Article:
Suddenly she smiled. 'How'd you and Mister Jem like to come to church with me tomorrow?' 'Really?' 'How 'bout it?' If Calpurnia had ever bathed me roughly before, it was nothing compared to her supervision of that Saturday night's routine. She made me soap all over twice, drew fresh water in the tub for each rinse; she stuck my head in the basin and washed it with Octagon soap and castile. She had trusted Jem for years, but that night she invaded his privacy and provoked an outburst: 'Can't anybody take a bath in this house without the whole family lookin'?' pg, Calpurnia is proud of being part of the black community, and wants to have Jem and Scout clean and proper for the next day's outing.
'I missed you today,' she said. 'The house got so lonesome 'long about two o'clock I had to turn on the radio.' 'Why? Jem'n me ain't ever in the house unless it's rainin'.' 'I know,' she said, 'but one of you's always in callin' distance. I wonder how much of the day I spend just callin' after you.' pg 32, Calpurnia feels lonely without Scout or Jem, because she is very much part of the family, and they are very much part of hers. Even without them being around her much, she still feels a connection with Scout and Jem.
Atticus and Calpurnia met us downstairs. Calpurnia looked peeved, but Atticus looked exhausted. Jem was jumping in excitement. 'We've won, haven't we?' ... (cont.) Calpurnia marched us home: '-skin every one of you alive, the very idea, you children listenin' to all that! Mister Jem, don't you now better'n to take your little sister to that trial? Miss Alexandra'll absolutely have a stroke of paralysis when she finds out! Ain't fittin' for children to hear...' pg. 228-229, Calpurnia is annoyed when Jem and Scout go out of their way to do against what she has told them. As a motherly figure, Calpurnia does not consider a rape trial to be a particularly age-appropriate place for two young people to be. She is also annoyed in this instance, because in them (Jem and Scout) breaking the rules, Calpurnia is implicated in not having looked out for them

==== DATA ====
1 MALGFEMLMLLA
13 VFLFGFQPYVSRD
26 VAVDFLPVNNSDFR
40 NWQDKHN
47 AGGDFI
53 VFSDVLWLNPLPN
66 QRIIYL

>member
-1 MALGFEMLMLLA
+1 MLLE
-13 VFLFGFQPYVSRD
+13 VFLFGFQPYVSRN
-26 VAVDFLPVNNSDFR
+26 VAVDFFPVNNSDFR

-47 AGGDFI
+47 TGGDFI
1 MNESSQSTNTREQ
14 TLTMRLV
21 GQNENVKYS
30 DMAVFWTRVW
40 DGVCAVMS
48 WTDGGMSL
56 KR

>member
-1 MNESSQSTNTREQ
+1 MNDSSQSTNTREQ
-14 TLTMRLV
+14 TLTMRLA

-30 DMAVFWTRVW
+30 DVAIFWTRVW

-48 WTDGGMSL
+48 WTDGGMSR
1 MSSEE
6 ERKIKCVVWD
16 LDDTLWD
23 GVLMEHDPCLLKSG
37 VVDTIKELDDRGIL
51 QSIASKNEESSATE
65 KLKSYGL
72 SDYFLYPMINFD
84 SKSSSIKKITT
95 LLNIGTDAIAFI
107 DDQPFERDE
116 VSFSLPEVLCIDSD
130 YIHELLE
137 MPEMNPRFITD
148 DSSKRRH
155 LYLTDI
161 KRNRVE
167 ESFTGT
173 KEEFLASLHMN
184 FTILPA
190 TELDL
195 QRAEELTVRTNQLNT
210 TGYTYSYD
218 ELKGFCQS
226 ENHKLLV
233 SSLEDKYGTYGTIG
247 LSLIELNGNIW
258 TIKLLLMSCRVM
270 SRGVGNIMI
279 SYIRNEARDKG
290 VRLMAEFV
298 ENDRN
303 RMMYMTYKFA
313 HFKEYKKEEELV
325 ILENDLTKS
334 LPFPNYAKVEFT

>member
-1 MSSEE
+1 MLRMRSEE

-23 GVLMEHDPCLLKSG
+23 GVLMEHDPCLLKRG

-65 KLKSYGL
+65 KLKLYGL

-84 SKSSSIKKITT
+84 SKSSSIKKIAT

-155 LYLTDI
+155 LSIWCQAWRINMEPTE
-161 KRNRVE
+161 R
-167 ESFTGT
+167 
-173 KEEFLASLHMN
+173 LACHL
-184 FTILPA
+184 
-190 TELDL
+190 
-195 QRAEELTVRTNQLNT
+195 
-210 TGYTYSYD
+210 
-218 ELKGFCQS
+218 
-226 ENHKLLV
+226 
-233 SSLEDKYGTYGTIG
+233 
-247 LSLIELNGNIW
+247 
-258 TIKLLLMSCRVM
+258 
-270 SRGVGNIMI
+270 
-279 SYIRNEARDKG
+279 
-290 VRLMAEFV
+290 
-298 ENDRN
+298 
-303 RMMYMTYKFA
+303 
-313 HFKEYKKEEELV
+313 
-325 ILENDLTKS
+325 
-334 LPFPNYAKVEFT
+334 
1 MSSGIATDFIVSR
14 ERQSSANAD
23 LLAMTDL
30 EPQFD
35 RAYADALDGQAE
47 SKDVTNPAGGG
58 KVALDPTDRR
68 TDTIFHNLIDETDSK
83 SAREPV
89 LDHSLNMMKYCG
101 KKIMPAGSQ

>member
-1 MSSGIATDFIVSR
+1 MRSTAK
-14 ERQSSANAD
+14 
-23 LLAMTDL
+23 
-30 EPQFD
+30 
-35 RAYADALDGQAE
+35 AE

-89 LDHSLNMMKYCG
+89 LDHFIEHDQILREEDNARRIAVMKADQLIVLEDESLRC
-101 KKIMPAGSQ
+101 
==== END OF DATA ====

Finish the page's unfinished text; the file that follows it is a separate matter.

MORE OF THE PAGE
''Cal,' I asked 'why do you talk nigger-talk to the- to your folks when you know its not right?' 'Well in the first place i'm black - 'That doesn't mean you hafta talk that way when you know better,' said Jem pg.139, Towards the end of the book we find our that Calpurnia is a black woman. She tries to fit into the white community by talking the way whites talk, but when she is around the black community she talks they way the blacks talk.
Calpurnia was something else again. She was all angles and bones; she was near-sighted; she squinted; her hand was wide as a bed slat and twice as hard. pg 6, We get the sense that Calpurnia is the young cook in the family but really she isn't. She has a kid herself and knows how to look after Scout and Jem well when Atticus is at work.
'Where'd you go to school, Cal?' asked Jem. 'Nowhere. Let's see now, who taught me my letters? It was Miss Maudie Atkinson's aunt, old Miss Buford-' 'Are you *that* old?' 'I'm older than Mr Finch, even.' Calpurnia grinned. pg 137 ... 'But Cal,' Jem protested, you don't look even near as old as Atticus.' 'Coloured folks don't show their ages so fast,' she said. pg 138, Calpurnia, although she certainly doesn't look like she's in her 20s, looks far younger than her estimated age of 50.